The incident involving liberal commentator Sam Seder at MSNBC was bizarre. After a tweet surfaced where he made a rape joke about his daughter, he was let go by the network. The tweet was made about Roman Polanski, stating he didn’t care about him, “but I hope if my daughter is ever raped it is by an older truly talented man w/a great sense of mise en scene.” Reprehensible language that any respectable organization should disavow.
The problem is that Seder’s fan-base of celebrity and internet liberals came to his rescue, defending him despite joking about raping his daughter. One of those criticizing MSNBC for the firing was liberal comedian Sarah Silverman. Silverman, instead of addressing the tweet itself, attacked the one who found the tweet.
Mike Cernovich, a prominent member of the alt-right, dug up the tweet and spread it around. Silverman referred to Cernovich as “Mr. Pizzagate.” Pizzagate was a conspiracy theory spread by the alt-right in the last election cycle, which alleged that prominent political figures were operating a pedophilia ring out of a pizza restaurant.
Does it really matter who spread the tweet? Does the messenger diminish the message?
Obviously, smear tactics are commonly used by both sides of the aisle. Is it possible that Cernovich did this for purely political purposes? It is very much likely that Cernovich did this for political purposes, as both he and Seder have competing agendas.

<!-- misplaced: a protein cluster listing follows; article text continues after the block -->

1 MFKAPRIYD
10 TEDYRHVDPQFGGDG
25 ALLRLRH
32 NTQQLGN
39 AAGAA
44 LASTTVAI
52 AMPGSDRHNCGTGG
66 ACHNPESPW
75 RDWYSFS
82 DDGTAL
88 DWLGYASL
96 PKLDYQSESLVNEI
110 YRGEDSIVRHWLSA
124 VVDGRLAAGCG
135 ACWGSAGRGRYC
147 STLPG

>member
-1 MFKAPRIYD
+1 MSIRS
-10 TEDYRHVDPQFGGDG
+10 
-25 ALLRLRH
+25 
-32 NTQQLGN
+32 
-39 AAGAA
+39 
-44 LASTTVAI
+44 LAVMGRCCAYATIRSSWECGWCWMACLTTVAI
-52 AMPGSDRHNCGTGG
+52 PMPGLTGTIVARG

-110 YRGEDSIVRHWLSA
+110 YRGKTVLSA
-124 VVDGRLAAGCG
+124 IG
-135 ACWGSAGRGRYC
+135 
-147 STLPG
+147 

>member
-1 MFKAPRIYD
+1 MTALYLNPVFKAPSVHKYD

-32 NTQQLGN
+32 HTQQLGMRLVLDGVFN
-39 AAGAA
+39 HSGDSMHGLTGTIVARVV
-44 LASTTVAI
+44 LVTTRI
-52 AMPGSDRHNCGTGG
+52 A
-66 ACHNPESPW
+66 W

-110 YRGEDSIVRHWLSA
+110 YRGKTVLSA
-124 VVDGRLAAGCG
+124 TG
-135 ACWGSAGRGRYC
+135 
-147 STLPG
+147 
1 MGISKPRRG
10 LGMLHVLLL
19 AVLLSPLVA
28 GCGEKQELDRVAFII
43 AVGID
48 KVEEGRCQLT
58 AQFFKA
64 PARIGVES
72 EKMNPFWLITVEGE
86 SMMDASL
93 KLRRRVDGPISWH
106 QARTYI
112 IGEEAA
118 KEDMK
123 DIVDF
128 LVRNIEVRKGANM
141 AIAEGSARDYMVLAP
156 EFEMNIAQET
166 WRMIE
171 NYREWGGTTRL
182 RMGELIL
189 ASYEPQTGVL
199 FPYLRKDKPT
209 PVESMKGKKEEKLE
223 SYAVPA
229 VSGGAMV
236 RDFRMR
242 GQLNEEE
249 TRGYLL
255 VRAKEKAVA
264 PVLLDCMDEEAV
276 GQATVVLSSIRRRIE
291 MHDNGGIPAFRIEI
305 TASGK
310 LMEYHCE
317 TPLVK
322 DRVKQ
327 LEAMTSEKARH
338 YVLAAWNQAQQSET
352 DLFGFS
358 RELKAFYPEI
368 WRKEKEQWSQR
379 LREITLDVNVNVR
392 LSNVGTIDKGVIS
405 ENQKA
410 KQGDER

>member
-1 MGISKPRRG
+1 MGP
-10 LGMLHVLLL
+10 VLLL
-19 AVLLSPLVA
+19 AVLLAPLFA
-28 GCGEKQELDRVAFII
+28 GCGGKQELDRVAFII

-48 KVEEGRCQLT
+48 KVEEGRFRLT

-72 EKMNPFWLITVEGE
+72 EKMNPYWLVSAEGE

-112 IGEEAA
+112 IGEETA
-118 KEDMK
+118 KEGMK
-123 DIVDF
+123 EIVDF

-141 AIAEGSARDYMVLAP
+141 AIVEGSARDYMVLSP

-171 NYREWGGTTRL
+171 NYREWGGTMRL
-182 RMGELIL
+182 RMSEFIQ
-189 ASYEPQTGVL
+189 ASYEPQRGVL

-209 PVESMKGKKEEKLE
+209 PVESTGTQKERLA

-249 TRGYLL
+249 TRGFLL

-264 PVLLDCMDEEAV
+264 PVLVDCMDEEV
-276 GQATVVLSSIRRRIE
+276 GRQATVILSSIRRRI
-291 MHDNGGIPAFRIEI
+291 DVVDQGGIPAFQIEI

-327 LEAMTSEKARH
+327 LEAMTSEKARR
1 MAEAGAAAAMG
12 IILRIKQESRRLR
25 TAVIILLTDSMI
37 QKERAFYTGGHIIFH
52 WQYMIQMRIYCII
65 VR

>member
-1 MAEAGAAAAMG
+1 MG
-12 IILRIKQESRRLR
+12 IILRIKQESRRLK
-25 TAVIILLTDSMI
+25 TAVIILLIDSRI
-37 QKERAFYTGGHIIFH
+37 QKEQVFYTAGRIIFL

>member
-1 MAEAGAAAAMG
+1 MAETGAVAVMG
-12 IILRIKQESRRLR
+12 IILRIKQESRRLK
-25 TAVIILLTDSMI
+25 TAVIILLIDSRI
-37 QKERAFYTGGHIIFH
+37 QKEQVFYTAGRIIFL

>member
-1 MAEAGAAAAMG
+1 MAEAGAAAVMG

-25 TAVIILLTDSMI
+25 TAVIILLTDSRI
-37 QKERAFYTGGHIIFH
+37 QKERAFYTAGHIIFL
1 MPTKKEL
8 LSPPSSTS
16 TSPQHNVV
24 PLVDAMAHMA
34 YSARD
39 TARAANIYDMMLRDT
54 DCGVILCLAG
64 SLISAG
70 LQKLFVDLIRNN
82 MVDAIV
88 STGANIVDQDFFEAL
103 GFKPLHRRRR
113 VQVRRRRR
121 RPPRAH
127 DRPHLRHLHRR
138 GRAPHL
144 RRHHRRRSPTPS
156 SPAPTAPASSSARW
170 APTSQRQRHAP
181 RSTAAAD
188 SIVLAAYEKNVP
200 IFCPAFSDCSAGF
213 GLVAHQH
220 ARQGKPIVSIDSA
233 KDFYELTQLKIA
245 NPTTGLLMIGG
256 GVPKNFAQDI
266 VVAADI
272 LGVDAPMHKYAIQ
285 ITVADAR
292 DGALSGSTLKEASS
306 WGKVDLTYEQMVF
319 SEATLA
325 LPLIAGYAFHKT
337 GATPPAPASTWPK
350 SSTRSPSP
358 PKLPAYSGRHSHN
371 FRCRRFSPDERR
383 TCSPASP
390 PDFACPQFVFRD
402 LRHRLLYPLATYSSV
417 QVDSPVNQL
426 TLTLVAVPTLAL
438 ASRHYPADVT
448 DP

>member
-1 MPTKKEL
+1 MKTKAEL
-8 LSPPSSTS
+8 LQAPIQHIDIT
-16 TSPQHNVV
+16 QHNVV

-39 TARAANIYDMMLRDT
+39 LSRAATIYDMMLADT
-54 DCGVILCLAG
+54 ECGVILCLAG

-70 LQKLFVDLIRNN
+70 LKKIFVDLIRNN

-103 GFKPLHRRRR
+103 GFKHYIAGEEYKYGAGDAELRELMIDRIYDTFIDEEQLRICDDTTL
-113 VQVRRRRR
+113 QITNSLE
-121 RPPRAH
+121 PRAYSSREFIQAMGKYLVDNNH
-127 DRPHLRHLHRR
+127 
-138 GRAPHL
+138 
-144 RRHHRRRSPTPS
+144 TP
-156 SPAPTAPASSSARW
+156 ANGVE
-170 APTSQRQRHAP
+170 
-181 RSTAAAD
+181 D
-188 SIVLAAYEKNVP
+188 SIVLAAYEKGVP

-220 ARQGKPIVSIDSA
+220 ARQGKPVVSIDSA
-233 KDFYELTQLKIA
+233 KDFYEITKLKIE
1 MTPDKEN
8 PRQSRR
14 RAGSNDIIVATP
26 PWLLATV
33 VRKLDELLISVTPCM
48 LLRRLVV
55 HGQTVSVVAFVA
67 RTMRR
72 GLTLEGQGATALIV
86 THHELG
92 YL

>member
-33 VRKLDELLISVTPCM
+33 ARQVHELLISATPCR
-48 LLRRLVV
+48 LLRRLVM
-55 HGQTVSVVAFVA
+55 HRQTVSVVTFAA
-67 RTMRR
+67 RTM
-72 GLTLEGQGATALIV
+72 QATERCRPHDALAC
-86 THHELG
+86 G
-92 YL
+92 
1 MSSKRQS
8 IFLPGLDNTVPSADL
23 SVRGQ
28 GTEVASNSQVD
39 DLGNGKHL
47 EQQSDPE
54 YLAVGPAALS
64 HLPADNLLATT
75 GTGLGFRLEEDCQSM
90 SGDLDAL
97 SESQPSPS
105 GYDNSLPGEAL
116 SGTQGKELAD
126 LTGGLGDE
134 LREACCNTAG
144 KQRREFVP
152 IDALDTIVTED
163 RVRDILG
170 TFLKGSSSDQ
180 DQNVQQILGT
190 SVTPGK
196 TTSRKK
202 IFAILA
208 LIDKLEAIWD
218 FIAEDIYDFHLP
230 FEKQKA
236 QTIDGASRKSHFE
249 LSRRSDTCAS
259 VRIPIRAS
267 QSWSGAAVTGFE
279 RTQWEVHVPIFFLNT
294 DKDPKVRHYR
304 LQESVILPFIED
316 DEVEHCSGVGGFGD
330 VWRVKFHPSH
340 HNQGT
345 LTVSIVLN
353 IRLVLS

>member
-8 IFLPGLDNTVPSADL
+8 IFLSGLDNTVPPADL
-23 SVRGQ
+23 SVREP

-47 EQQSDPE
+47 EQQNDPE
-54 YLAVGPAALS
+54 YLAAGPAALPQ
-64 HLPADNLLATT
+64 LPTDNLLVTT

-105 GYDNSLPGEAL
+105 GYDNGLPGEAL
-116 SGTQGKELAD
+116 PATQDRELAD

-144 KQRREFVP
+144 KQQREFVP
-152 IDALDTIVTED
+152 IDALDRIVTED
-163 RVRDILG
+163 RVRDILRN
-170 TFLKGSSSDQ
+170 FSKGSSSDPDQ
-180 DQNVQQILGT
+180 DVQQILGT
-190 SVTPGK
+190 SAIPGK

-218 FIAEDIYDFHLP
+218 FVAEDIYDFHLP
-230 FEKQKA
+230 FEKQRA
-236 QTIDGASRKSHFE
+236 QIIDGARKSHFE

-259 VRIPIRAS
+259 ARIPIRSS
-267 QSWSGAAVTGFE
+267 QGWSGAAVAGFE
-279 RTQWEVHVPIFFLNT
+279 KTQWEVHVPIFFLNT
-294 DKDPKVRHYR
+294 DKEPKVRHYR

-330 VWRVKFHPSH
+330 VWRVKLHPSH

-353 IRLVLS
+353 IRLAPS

But the thing is that Seder’s words weren’t altered by Cernovich’s writing. People could just ignore what Cernovich said in reference to the tweet and read it for themselves. Is “…I hope if my daughter is ever raped it is by an older truly talented man w/a great sense of mise en scene” something that is appropriate for a news commentator to say? What kind of father makes a rape joke about their daughter?
Silverman justified Seder’s comments in two ways. First, she claimed that the language was satire. Second, she implied it was excusable because he was a progressive fighting Alabama United States Senate candidate Roy Moore. Essentially in Silverman’s world, raping your daughter is a punchline and these jokes are fine so long as they are said by a political ally.
The irony here is that Silverman slammed MSNBC for using Cernovich, or “Mr. Pizzagate” as their moral compass. But who is she to judge someone else’s moral compass at this point? The comments are inexcusable, and MSNBC made the right call the first time to can Seder.
This whole saga taught us some interesting things about MSNBC as a network and liberal celebrities like Sarah Silverman. Politics is undoubtedly a dirty game and both sides play nasty. But beyond all of this, we should have uniform decency guidelines. If anything at all, we should be able to agree that children should not be attacked or exploited for political gain. This would include using them as the punchline in a rape joke. Whether it qualifies as satire or not, it is wrong.
Sam Seder, Sarah Silverman, and MSNBC should all be ashamed of themselves.